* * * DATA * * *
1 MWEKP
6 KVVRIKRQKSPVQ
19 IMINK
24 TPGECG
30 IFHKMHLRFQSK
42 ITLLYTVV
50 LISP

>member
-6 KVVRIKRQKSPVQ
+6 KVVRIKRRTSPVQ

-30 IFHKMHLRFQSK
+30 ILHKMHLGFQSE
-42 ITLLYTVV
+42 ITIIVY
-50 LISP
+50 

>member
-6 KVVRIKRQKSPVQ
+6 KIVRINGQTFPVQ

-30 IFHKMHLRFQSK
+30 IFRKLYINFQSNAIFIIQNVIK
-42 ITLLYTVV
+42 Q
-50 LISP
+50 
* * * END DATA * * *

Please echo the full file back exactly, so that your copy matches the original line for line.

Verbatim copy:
1 MWEKP
6 KVVRIKRQKSPVQ
19 IMINK
24 TPGECG
30 IFHKMHLRFQSK
42 ITLLYTVV
50 LISP

>member
-6 KVVRIKRQKSPVQ
+6 KVVRIKRRTSPVQ

-30 IFHKMHLRFQSK
+30 ILHKMHLGFQSE
-42 ITLLYTVV
+42 ITIIVY
-50 LISP
+50 

>member
-6 KVVRIKRQKSPVQ
+6 KIVRINGQTFPVQ

-30 IFHKMHLRFQSK
+30 IFRKLYINFQSNAIFIIQNVIK
-42 ITLLYTVV
+42 Q
-50 LISP
+50 